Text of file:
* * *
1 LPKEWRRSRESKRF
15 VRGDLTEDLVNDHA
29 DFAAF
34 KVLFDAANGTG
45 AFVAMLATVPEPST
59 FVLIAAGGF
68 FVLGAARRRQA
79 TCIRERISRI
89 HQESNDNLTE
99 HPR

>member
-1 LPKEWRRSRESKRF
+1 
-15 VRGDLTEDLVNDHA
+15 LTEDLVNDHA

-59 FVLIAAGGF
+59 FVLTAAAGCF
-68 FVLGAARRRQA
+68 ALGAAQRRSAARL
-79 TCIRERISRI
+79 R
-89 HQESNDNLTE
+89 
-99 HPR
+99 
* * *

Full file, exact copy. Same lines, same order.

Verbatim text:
1 LPKEWRRSRESKRF
15 VRGDLTEDLVNDHA
29 DFAAF
34 KVLFDAANGTG
45 AFVAMLATVPEPST
59 FVLIAAGGF
68 FVLGAARRRQA
79 TCIRERISRI
89 HQESNDNLTE
99 HPR

>member
-1 LPKEWRRSRESKRF
+1 
-15 VRGDLTEDLVNDHA
+15 LTEDLVNDHA

-59 FVLIAAGGF
+59 FVLTAAAGCF
-68 FVLGAARRRQA
+68 ALGAAQRRSAARL
-79 TCIRERISRI
+79 R
-89 HQESNDNLTE
+89 
-99 HPR
+99 